Canning mistakes to avoid: Part 1
Preventing these mistakes can save you time, money and your life.
Summer may be dwindling, but canning season is still in full swing. Canning, and other forms of food preservation, aim to stave off the growth of spoilage organisms and dangerous bacteria so that fruits, vegetables and meats can be enjoyed all year long. While not a terribly difficult process, canning is a science and there are some very important steps required in order to make sure the food is safe. The following are common mistakes made before you even get into processing your food, and tips on how to prevent them:
Using outdated/unsafe methods
Canning in ovens, microwaves or dishwashers - there are even a few books out there that talk about canning in compost piles - none of these methods are considered safe. There are three safe methods- boiling water bath, pressure canning and steam canning, depending on the product you’re preserving.
Using boiling water method when pressure canning is required
Determining which method is needed depends on the acidity of the food. Foods high in acid (fruits) can generally be safely processed in a hot water bath or steam canner. Low acid foods (vegetables and meats) must be pressure canned in order to be safe. Tomato products fall on both sides of the acid scale, so it’s important to follow an approved recipe for the product you are processing.
Using outdated or unapproved recipes
Grandma’s pie filling recipe might be what you know and love, but did you know that many aspects of the science of canning are updated regularly, making grandma’s recipe potentially dangerous? Changes like the processing time might seem insignificant, but can mean the difference between spoiled food and safe food. Use recipes from reputable publishers, and make sure the publishing date is no more than 5-6 years ago. You also never want to make up, or alter recipes. Remember acidity, or pH? The acidity of food for canning is one of THE most important considerations and unless you own a lab-grade pH meter (which cost thousands of dollars) there is no way to know the pH of the food you’re preserving. So, you’re homemade salsa recipe might taste great, but canning it could be unsafe. The same goes for recipes on the general world wide web-there are lots of people creating recipes that taste great, but haven’t been tested for safety. Approved canning recipes can be obtained from the USDA, and the National Center for Home Food Preservation.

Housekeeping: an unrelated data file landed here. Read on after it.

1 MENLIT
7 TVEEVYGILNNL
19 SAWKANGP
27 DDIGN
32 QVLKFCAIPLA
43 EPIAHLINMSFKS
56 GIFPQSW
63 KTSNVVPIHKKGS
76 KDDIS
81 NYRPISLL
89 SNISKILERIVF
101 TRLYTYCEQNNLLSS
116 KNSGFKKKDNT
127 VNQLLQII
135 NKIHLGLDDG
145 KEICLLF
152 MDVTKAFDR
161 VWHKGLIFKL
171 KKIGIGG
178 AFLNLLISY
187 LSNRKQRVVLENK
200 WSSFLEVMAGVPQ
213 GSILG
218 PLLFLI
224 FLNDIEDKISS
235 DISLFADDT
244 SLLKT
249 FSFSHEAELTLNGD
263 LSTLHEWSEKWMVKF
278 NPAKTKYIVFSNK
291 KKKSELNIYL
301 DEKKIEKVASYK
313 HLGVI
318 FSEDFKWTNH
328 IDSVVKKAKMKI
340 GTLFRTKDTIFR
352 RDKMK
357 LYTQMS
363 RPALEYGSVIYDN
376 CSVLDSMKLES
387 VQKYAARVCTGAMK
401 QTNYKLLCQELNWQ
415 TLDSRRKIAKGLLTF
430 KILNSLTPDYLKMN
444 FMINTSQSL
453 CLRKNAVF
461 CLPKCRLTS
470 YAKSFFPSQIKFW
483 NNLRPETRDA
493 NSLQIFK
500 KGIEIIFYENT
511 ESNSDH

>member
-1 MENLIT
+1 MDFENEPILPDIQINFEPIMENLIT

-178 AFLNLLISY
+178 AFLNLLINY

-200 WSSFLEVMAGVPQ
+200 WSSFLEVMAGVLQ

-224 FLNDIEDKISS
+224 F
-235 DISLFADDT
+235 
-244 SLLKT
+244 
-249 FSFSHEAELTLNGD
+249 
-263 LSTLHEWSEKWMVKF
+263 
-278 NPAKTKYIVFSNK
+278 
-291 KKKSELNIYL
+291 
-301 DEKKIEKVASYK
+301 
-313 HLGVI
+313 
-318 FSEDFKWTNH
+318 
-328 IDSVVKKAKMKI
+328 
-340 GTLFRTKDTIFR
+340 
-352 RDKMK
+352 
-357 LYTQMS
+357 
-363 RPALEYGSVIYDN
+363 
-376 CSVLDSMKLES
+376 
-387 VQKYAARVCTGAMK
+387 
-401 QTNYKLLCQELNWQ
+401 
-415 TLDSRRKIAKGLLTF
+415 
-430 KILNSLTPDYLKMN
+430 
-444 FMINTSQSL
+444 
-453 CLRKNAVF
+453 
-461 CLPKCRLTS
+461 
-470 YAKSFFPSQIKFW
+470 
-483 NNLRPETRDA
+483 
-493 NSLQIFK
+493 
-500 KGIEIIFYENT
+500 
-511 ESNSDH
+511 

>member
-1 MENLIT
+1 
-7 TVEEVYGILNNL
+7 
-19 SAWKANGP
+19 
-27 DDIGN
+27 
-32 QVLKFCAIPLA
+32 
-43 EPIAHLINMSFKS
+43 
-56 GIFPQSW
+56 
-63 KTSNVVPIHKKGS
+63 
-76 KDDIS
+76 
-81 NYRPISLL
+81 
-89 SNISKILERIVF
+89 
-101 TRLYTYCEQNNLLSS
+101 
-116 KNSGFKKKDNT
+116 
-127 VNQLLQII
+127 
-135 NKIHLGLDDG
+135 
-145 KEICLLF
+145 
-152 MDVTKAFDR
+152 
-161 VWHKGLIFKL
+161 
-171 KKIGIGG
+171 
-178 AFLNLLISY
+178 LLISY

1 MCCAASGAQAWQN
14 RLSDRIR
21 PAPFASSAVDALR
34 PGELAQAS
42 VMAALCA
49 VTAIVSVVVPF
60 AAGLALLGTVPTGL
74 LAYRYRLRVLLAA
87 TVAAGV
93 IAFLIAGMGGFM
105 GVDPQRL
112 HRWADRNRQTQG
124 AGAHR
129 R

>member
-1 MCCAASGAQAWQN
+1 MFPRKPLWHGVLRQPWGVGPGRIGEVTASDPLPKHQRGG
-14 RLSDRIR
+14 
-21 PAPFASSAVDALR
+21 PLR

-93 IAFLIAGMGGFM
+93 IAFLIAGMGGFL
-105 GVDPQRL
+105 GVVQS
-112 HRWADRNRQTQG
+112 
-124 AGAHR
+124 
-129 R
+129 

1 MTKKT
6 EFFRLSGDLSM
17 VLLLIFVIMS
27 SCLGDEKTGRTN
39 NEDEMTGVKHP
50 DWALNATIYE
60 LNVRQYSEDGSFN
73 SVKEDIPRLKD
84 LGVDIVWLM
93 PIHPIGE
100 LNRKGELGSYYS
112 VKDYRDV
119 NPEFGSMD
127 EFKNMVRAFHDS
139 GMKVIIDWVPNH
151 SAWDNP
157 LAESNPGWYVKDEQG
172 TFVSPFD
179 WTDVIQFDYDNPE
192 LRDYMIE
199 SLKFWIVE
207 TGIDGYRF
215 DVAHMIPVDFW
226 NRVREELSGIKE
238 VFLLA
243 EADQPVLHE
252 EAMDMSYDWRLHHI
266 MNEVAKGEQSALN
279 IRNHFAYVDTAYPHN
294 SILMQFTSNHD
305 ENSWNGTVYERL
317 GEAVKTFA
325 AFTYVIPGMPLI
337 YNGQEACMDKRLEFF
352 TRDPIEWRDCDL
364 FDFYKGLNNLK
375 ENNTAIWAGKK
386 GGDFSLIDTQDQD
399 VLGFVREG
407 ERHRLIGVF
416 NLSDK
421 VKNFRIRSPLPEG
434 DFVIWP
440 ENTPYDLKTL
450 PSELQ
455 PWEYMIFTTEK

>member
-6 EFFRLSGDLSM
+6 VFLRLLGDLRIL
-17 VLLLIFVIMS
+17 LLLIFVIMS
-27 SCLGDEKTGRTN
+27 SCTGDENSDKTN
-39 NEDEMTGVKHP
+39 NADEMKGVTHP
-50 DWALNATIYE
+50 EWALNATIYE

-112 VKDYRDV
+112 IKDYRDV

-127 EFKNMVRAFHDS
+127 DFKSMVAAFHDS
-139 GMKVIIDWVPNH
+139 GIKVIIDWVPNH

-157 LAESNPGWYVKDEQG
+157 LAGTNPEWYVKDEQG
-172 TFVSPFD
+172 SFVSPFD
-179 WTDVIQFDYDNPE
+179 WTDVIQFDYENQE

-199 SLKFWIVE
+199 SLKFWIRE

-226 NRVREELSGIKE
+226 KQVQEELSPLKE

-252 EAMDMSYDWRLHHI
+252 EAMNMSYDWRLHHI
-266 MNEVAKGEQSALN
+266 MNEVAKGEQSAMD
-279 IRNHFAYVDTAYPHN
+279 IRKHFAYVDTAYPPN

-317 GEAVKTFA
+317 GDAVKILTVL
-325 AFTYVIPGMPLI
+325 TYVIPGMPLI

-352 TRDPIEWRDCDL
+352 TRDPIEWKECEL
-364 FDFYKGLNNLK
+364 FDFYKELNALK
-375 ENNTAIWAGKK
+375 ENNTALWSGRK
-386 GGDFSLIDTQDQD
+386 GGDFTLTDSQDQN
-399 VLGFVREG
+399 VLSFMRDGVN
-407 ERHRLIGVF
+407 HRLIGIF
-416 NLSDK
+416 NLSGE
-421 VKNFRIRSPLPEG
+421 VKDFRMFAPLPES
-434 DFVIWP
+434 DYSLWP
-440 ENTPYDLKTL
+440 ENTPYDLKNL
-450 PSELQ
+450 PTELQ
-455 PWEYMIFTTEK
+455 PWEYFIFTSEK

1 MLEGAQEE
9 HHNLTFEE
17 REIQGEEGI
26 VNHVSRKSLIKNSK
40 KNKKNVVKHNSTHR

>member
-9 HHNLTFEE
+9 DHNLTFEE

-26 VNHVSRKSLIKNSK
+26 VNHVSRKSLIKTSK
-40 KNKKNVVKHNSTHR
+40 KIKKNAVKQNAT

Using improper equipment
Re-using spaghetti sauce jars from the supermarket is not a safe practice as they were made for a specific process, and the lids were only meant to seal once. Many jars from other products are also not standard sizes, and therefore the processing time for safety would be unknown. Also, canning in pots that were not designed for canning can lead to problems. These issues are related to physics. For example, canning in a pot much smaller than a standard canner may result in the water heating up more quickly, thus cutting down the total processing time, leaving your product “undercooked.” Lastly, “pressure cookers” cannot be used for “pressure canning.”
Using inferior ingredients
So your friend gave you three bushels of apples they picked up off the ground and you want to make applesauce. Using products picked off the ground, overripe fruits or vegetables, or otherwise inferior products could lead to food spoilage. Bacteria could be picked up from the ground and transferred to your jars, and produce with blemishes or soft spots can also harbor bacteria. Use only high quality, fresh produce that has been washed and stored properly.
Avoiding these common mistakes will help ensure that your preserved food will be safe to eat all year long. Part 2 of this series will look at mistakes that happen during processing. For more information on canning, or to take a class, contact your local Michigan State University Extension office.